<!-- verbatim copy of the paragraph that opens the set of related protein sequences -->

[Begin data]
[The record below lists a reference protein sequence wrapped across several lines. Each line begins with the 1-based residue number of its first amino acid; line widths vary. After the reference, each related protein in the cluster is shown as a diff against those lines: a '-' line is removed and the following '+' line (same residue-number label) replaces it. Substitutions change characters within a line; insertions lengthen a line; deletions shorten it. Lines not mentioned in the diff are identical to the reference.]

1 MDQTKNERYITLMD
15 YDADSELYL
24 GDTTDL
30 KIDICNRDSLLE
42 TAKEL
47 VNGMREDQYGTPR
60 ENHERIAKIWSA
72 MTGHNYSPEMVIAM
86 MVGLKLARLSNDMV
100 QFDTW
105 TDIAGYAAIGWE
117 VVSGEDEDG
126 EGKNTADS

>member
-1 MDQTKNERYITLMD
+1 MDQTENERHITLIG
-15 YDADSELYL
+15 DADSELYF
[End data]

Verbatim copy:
[The record below lists a reference protein sequence wrapped across several lines. Each line begins with the 1-based residue number of its first amino acid; line widths vary. After the reference, each related protein in the cluster is shown as a diff against those lines: a '-' line is removed and the following '+' line (same residue-number label) replaces it. Substitutions change characters within a line; insertions lengthen a line; deletions shorten it. Lines not mentioned in the diff are identical to the reference.]